Wall Street closed out a turbulent year for stocks on a bright note Monday, but still finished 2018 with the worst showing in a decade. After setting a series of records through summer and fall, major US indexes fell sharply after early October, leaving them all in the red for the year. The S&P 500 index, the market's main benchmark, finished the year with a loss of 6.2%. The last time the index fell for the year was in 2008 during the financial crisis. The Dow Jones Industrial Average declined 5.6 percent. The Nasdaq composite sank 12.2 percent. While Wall Street started 2018 strong, stocks climbed to new highs early, shook off a sudden, steep drop by spring and rode a wave of tax cut-juiced corporate earnings growth to another all-time high by September, per the AP.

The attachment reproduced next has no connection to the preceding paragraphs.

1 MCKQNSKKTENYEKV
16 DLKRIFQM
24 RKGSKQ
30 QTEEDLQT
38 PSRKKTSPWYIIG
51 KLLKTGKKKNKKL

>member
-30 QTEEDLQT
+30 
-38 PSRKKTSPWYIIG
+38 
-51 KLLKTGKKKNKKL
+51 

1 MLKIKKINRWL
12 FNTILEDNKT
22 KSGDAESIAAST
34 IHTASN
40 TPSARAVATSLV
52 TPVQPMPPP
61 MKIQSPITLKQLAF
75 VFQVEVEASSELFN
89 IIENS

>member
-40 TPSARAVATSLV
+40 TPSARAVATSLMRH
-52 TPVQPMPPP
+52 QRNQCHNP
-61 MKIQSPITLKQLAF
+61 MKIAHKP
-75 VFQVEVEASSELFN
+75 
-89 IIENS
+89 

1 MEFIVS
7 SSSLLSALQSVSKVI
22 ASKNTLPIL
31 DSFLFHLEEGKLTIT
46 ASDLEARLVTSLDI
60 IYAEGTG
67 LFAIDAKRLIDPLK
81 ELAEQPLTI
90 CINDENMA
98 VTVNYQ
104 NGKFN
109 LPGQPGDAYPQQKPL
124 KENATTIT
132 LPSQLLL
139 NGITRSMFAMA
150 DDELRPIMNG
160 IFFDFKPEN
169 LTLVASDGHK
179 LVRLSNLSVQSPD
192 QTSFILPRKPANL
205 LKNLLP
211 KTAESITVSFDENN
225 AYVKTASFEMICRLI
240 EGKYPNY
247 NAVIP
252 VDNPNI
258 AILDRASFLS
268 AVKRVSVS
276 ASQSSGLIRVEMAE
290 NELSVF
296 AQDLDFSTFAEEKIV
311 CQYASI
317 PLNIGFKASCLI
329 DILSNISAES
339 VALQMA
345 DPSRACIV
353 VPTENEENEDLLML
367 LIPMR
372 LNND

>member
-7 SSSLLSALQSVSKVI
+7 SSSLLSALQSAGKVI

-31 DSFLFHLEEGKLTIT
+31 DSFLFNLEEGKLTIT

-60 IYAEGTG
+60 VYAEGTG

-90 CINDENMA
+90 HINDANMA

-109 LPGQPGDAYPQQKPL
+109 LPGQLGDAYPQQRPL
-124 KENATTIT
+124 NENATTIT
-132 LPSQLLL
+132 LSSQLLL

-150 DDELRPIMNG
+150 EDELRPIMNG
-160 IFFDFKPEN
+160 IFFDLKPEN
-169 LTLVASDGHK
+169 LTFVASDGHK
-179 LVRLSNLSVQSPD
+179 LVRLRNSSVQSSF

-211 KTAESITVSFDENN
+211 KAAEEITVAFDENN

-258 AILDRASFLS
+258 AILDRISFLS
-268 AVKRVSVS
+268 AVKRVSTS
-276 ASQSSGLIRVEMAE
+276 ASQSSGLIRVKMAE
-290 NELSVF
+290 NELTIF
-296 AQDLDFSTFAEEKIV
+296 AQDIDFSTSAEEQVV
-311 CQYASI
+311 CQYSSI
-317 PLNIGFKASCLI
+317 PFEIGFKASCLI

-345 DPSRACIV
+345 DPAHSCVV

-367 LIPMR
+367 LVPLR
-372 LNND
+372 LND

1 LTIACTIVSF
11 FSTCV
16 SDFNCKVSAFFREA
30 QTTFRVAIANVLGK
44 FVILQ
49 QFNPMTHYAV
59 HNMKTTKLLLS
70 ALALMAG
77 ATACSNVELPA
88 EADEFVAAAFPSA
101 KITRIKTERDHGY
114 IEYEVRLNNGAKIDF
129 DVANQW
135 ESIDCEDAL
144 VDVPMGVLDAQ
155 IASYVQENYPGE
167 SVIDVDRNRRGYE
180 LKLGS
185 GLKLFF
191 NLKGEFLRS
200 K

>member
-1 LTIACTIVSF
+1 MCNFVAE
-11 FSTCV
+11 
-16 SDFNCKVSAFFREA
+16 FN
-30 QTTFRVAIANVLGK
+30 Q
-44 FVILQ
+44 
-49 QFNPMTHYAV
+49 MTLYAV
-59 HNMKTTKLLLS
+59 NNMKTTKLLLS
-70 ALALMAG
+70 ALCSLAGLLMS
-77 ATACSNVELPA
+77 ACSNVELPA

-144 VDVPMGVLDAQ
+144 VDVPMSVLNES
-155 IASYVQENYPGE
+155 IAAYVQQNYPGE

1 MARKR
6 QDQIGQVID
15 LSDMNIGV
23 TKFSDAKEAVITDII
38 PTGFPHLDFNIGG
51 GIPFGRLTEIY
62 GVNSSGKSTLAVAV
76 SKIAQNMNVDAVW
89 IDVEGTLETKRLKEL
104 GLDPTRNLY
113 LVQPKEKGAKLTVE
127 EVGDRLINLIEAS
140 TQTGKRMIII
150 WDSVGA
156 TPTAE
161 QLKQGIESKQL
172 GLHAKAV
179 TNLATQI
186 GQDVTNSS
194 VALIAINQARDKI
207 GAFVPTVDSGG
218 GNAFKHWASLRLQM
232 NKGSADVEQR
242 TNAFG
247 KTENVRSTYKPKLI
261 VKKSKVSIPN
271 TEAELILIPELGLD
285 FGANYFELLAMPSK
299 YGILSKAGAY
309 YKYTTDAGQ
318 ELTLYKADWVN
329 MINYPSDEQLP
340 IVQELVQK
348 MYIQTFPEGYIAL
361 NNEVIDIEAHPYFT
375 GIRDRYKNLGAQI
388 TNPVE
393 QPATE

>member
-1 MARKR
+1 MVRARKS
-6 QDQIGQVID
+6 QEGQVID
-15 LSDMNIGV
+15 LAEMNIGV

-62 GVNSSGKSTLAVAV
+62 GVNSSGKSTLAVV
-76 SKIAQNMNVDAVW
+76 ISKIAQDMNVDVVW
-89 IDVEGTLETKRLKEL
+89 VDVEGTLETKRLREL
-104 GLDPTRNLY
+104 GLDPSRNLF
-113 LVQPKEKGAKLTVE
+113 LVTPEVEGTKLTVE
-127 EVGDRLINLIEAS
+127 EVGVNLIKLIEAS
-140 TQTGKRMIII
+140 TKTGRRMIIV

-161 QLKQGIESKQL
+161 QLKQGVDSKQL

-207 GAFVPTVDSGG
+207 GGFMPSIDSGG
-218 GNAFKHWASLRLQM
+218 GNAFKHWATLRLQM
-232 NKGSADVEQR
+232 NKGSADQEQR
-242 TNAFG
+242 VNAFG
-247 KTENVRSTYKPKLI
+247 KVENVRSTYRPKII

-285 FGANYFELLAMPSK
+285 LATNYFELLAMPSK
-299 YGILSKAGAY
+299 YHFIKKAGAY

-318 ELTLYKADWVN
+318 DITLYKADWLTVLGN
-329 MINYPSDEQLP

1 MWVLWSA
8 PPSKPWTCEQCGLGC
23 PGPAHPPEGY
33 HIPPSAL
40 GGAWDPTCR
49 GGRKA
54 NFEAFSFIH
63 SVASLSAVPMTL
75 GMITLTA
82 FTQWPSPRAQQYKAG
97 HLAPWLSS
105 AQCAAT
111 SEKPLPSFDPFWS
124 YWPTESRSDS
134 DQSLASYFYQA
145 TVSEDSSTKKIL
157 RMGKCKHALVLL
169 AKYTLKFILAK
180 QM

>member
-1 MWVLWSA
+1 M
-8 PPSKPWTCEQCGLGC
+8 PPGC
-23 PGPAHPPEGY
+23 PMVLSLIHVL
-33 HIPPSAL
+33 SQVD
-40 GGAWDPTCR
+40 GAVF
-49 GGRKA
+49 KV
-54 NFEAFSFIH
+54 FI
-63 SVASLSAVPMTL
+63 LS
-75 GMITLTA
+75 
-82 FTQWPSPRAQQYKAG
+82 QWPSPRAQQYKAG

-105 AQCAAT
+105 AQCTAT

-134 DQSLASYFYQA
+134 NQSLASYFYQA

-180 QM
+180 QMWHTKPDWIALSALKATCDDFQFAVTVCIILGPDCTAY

Stocks climbed to new highs early and shook off a steep drop by spring and rode a wave of tax cut-juiced corporate earnings growth to another all-time high by September. Then the jitters set in. Investors grew worried that the testy US-China trade dispute and higher interest rates would slow the economy, hurting corporate profits. A slowing US housing market and forecasts of weaker global growth in 2019 stoked traders' unease. The autumn sell-off knocked the benchmark S&P 500 index into a correction, or a drop of 10 percent from its all-time high, for the second time in nine months. A Christmas Eve plunge brought it briefly into bear market territory, or a drop of 20 percent from its peak, before closing just short of the threshold that would have meant the end of the market's nearly 10-year bull market run.
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